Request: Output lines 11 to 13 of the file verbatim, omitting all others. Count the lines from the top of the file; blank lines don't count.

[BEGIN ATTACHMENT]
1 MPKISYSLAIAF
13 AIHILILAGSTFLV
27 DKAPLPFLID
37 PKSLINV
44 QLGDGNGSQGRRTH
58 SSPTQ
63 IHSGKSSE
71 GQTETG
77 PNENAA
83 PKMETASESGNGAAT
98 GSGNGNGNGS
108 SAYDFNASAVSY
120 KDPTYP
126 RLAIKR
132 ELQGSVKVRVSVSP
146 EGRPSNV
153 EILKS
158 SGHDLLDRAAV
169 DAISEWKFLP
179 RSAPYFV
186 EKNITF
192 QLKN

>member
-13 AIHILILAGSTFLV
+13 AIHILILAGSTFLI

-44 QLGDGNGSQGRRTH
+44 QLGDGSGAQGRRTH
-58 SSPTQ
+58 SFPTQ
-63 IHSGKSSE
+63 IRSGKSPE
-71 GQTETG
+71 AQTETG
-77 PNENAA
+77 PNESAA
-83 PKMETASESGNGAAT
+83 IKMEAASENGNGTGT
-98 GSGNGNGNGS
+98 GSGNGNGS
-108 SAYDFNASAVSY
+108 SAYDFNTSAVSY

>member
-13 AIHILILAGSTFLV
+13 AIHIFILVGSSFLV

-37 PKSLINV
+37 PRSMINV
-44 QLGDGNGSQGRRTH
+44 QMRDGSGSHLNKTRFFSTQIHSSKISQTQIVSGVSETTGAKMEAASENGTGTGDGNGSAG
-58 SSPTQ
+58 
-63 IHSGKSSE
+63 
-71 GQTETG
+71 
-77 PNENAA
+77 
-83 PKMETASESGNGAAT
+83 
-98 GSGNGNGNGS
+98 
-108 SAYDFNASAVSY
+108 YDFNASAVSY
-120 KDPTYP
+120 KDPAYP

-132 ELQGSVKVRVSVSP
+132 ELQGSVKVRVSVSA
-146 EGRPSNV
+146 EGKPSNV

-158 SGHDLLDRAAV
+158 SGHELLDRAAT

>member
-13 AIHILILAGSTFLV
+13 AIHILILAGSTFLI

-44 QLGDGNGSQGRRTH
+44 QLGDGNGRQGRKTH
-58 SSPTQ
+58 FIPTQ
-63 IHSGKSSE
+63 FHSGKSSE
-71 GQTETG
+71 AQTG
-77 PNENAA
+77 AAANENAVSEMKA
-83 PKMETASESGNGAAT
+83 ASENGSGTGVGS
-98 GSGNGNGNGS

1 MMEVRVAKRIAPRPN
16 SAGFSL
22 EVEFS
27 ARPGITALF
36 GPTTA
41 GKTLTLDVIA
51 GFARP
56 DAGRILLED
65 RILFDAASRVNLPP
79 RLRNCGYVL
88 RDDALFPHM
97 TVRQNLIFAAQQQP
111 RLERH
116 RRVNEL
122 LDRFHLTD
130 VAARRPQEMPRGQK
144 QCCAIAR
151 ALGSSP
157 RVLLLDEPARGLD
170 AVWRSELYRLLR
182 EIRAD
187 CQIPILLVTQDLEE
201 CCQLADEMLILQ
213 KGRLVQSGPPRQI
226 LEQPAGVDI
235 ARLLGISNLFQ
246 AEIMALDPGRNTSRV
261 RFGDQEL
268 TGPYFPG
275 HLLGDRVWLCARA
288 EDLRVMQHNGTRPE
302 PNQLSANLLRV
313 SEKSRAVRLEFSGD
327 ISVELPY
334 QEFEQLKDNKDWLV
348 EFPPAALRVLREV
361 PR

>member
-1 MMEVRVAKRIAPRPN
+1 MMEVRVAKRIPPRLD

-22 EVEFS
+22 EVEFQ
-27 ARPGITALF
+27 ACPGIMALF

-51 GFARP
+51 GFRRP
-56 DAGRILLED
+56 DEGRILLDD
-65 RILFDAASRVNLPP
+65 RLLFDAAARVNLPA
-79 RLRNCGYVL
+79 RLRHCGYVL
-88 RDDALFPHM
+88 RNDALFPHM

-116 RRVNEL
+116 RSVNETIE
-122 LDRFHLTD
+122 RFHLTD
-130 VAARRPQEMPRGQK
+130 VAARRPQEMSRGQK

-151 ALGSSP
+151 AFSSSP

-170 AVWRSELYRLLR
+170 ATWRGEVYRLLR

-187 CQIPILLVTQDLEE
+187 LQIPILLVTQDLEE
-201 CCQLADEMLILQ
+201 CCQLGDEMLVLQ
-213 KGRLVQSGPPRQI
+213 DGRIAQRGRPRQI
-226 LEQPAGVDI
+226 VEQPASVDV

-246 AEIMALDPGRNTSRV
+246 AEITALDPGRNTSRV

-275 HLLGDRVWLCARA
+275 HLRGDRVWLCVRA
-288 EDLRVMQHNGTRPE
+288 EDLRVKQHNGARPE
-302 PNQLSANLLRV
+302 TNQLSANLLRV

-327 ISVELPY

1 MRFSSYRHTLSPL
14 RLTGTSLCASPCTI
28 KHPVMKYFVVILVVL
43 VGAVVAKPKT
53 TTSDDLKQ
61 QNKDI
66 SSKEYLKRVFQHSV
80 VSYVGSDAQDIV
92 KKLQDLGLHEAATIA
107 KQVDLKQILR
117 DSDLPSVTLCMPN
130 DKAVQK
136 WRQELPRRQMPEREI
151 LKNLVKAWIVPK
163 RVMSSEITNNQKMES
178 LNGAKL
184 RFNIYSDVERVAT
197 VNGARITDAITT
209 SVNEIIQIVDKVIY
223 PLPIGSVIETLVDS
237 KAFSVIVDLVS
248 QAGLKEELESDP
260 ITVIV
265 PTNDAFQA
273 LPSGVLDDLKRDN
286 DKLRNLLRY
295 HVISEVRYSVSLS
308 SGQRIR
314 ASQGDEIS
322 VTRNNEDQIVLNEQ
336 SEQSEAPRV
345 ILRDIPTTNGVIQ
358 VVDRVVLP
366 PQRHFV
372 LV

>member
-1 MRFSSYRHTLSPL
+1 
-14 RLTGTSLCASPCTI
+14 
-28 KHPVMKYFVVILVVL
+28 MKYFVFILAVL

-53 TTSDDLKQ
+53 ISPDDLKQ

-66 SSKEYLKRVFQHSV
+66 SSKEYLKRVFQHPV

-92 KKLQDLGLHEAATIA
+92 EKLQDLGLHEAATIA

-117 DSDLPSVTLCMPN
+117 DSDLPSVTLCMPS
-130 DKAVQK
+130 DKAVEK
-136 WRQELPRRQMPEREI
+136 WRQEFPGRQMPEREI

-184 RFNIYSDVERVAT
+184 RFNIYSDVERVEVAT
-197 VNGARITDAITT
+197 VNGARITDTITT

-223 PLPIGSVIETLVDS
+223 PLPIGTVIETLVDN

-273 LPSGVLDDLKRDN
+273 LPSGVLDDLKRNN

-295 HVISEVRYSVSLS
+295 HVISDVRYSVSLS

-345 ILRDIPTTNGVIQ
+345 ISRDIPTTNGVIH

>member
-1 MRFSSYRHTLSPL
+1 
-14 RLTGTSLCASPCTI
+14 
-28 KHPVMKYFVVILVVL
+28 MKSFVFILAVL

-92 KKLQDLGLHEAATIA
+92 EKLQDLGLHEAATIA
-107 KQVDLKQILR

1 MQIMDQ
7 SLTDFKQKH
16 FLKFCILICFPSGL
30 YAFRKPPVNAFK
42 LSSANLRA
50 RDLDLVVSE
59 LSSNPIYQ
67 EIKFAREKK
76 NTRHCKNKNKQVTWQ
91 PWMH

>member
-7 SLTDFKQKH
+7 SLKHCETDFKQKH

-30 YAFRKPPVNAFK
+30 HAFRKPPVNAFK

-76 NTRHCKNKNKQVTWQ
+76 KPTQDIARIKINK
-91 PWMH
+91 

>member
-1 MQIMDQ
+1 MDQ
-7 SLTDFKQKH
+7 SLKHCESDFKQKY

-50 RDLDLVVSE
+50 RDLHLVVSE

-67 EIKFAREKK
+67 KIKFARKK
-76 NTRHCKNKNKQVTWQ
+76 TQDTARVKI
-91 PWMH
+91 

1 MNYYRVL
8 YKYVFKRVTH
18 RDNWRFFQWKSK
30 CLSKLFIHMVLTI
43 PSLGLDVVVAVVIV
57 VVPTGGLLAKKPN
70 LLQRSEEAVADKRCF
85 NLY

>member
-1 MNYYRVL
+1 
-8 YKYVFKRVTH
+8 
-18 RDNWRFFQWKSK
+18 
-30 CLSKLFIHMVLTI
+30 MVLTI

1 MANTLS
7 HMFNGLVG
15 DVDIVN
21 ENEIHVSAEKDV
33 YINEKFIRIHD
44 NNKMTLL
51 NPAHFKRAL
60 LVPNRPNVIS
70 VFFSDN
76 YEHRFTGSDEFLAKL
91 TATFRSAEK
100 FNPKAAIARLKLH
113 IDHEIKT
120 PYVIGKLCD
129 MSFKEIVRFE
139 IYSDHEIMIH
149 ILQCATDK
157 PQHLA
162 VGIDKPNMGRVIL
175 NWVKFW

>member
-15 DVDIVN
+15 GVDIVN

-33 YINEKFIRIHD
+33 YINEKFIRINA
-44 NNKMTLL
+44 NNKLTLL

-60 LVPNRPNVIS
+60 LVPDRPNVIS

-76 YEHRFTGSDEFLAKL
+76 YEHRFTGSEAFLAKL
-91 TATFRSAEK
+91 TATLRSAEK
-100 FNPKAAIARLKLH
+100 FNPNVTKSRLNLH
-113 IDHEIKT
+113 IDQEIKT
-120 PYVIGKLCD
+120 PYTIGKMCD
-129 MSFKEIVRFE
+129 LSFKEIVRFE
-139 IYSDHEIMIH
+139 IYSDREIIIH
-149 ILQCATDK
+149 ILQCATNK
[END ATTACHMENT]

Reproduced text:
98 GSGNGNGNGS
108 SAYDFNASAVSY
120 KDPTYP